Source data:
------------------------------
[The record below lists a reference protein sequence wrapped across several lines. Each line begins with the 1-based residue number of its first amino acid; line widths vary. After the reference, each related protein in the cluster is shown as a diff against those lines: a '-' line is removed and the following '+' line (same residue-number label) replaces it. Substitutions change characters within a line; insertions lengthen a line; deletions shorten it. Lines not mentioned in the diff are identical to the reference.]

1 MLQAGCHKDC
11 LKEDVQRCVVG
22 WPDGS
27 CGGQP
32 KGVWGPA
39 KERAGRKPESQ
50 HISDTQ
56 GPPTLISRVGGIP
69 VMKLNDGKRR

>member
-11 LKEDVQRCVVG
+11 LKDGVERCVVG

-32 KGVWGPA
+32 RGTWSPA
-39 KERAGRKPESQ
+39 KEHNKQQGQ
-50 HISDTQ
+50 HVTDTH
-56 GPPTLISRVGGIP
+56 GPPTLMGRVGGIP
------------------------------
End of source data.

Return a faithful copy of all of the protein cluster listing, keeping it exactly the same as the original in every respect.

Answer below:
[The record below lists a reference protein sequence wrapped across several lines. Each line begins with the 1-based residue number of its first amino acid; line widths vary. After the reference, each related protein in the cluster is shown as a diff against those lines: a '-' line is removed and the following '+' line (same residue-number label) replaces it. Substitutions change characters within a line; insertions lengthen a line; deletions shorten it. Lines not mentioned in the diff are identical to the reference.]

1 MLQAGCHKDC
11 LKEDVQRCVVG
22 WPDGS
27 CGGQP
32 KGVWGPA
39 KERAGRKPESQ
50 HISDTQ
56 GPPTLISRVGGIP
69 VMKLNDGKRR

>member
-11 LKEDVQRCVVG
+11 LKDGVERCVVG

-32 KGVWGPA
+32 RGTWSPA
-39 KERAGRKPESQ
+39 KEHNKQQGQ
-50 HISDTQ
+50 HVTDTH
-56 GPPTLISRVGGIP
+56 GPPTLMGRVGGIP